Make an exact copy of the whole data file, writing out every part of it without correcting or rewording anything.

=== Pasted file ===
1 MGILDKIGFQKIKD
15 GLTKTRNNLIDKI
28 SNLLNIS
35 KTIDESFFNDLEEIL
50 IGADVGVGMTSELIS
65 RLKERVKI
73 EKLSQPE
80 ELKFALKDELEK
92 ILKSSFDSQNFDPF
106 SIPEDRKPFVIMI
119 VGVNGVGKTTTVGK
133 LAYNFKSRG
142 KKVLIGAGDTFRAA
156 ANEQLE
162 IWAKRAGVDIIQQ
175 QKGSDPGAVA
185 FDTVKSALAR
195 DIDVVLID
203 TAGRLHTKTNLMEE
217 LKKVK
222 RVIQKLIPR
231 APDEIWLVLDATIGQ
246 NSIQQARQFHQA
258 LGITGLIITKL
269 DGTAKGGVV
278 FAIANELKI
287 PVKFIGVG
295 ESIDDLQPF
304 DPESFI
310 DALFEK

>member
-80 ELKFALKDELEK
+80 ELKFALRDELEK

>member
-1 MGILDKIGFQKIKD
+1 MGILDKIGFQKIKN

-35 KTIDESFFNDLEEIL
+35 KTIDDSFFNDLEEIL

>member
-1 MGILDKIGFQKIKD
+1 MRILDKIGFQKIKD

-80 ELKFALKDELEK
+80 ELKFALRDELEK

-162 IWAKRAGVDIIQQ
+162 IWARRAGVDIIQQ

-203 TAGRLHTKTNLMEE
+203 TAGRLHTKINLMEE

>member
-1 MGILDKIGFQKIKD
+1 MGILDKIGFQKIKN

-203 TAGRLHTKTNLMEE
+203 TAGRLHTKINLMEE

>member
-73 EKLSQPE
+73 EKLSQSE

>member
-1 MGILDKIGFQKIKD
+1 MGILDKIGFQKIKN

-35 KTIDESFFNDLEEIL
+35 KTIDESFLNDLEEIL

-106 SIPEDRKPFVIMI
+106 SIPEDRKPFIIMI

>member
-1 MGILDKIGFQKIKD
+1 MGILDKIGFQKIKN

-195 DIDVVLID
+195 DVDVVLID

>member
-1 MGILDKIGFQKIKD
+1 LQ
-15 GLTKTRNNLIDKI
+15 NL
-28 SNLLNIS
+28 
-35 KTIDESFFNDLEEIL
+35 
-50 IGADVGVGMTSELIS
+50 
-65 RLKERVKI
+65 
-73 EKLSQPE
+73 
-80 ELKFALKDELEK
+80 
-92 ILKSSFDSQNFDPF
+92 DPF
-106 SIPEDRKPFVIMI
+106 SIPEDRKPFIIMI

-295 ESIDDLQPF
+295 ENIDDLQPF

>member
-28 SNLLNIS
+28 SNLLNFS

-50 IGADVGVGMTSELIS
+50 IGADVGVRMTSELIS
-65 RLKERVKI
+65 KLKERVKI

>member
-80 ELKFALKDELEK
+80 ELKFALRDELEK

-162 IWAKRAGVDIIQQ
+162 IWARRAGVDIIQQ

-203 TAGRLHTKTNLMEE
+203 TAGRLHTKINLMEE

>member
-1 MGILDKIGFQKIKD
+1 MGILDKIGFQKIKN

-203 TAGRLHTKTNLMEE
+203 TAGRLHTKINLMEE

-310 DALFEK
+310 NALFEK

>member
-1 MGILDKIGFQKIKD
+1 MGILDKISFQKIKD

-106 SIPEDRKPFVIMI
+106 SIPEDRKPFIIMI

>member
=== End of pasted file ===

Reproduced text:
1 MGILDKIGFQKIKD
15 GLTKTRNNLIDKI
28 SNLLNIS
35 KTIDESFFNDLEEIL
50 IGADVGVGMTSELIS
65 RLKERVKI
73 EKLSQPE
80 ELKFALKDELEK
92 ILKSSFDSQNFDPF
106 SIPEDRKPFVIMI
119 VGVNGVGKTTTVGK
133 LAYNFKSRG
142 KKVLIGAGDTFRAA
156 ANEQLE
162 IWAKRAGVDIIQQ
175 QKGSDPGAVA
185 FDTVKSALAR
195 DIDVVLID
203 TAGRLHTKTNLMEE
217 LKKVK
222 RVIQKLIPR
231 APDEIWLVLDATIGQ
246 NSIQQARQFHQA
258 LGITGLIITKL
269 DGTAKGGVV
278 FAIANELKI
287 PVKFIGVG
295 ESIDDLQPF
304 DPESFI
310 DALFEK

>member
-80 ELKFALKDELEK
+80 ELKFALRDELEK

>member
-1 MGILDKIGFQKIKD
+1 MGILDKIGFQKIKN

-35 KTIDESFFNDLEEIL
+35 KTIDDSFFNDLEEIL

>member
-1 MGILDKIGFQKIKD
+1 MRILDKIGFQKIKD

-80 ELKFALKDELEK
+80 ELKFALRDELEK

-162 IWAKRAGVDIIQQ
+162 IWARRAGVDIIQQ

-203 TAGRLHTKTNLMEE
+203 TAGRLHTKINLMEE

>member
-1 MGILDKIGFQKIKD
+1 MGILDKIGFQKIKN

-203 TAGRLHTKTNLMEE
+203 TAGRLHTKINLMEE

>member
-73 EKLSQPE
+73 EKLSQSE

>member
-1 MGILDKIGFQKIKD
+1 MGILDKIGFQKIKN

-35 KTIDESFFNDLEEIL
+35 KTIDESFLNDLEEIL

-106 SIPEDRKPFVIMI
+106 SIPEDRKPFIIMI

>member
-1 MGILDKIGFQKIKD
+1 MGILDKIGFQKIKN

-195 DIDVVLID
+195 DVDVVLID

>member
-1 MGILDKIGFQKIKD
+1 LQ
-15 GLTKTRNNLIDKI
+15 NL
-28 SNLLNIS
+28 
-35 KTIDESFFNDLEEIL
+35 
-50 IGADVGVGMTSELIS
+50 
-65 RLKERVKI
+65 
-73 EKLSQPE
+73 
-80 ELKFALKDELEK
+80 
-92 ILKSSFDSQNFDPF
+92 DPF
-106 SIPEDRKPFVIMI
+106 SIPEDRKPFIIMI

-295 ESIDDLQPF
+295 ENIDDLQPF

>member
-28 SNLLNIS
+28 SNLLNFS

-50 IGADVGVGMTSELIS
+50 IGADVGVRMTSELIS
-65 RLKERVKI
+65 KLKERVKI

>member
-80 ELKFALKDELEK
+80 ELKFALRDELEK

-162 IWAKRAGVDIIQQ
+162 IWARRAGVDIIQQ

-203 TAGRLHTKTNLMEE
+203 TAGRLHTKINLMEE

>member
-1 MGILDKIGFQKIKD
+1 MGILDKIGFQKIKN

-203 TAGRLHTKTNLMEE
+203 TAGRLHTKINLMEE

-310 DALFEK
+310 NALFEK

>member
-1 MGILDKIGFQKIKD
+1 MGILDKISFQKIKD

-106 SIPEDRKPFVIMI
+106 SIPEDRKPFIIMI

>member